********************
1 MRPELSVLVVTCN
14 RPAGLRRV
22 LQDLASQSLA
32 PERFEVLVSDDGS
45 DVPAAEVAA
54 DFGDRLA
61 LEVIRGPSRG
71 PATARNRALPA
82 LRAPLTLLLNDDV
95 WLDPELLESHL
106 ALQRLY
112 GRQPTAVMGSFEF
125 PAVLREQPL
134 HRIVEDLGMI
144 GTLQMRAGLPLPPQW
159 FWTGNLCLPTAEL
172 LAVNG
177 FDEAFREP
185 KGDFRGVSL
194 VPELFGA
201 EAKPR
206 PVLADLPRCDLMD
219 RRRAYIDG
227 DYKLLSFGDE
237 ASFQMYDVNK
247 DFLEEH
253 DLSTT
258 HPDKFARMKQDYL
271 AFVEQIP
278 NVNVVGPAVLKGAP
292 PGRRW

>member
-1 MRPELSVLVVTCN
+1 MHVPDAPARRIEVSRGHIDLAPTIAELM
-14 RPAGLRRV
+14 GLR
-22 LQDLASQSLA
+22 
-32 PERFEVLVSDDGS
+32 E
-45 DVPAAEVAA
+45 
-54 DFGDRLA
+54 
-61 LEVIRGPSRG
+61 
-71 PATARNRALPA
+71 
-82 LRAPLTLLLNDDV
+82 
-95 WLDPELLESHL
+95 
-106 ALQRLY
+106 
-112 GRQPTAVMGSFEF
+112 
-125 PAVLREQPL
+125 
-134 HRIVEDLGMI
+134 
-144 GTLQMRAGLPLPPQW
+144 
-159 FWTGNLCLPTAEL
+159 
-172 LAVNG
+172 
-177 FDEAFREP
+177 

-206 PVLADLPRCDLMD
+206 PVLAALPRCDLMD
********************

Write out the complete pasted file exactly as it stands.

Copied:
1 MRPELSVLVVTCN
14 RPAGLRRV
22 LQDLASQSLA
32 PERFEVLVSDDGS
45 DVPAAEVAA
54 DFGDRLA
61 LEVIRGPSRG
71 PATARNRALPA
82 LRAPLTLLLNDDV
95 WLDPELLESHL
106 ALQRLY
112 GRQPTAVMGSFEF
125 PAVLREQPL
134 HRIVEDLGMI
144 GTLQMRAGLPLPPQW
159 FWTGNLCLPTAEL
172 LAVNG
177 FDEAFREP
185 KGDFRGVSL
194 VPELFGA
201 EAKPR
206 PVLADLPRCDLMD
219 RRRAYIDG
227 DYKLLSFGDE
237 ASFQMYDVNK
247 DFLEEH
253 DLSTT
258 HPDKFARMKQDYL
271 AFVEQIP
278 NVNVVGPAVLKGAP
292 PGRRW

>member
-1 MRPELSVLVVTCN
+1 MHVPDAPARRIEVSRGHIDLAPTIAELM
-14 RPAGLRRV
+14 GLR
-22 LQDLASQSLA
+22 
-32 PERFEVLVSDDGS
+32 E
-45 DVPAAEVAA
+45 
-54 DFGDRLA
+54 
-61 LEVIRGPSRG
+61 
-71 PATARNRALPA
+71 
-82 LRAPLTLLLNDDV
+82 
-95 WLDPELLESHL
+95 
-106 ALQRLY
+106 
-112 GRQPTAVMGSFEF
+112 
-125 PAVLREQPL
+125 
-134 HRIVEDLGMI
+134 
-144 GTLQMRAGLPLPPQW
+144 
-159 FWTGNLCLPTAEL
+159 
-172 LAVNG
+172 
-177 FDEAFREP
+177 

-206 PVLADLPRCDLMD
+206 PVLAALPRCDLMD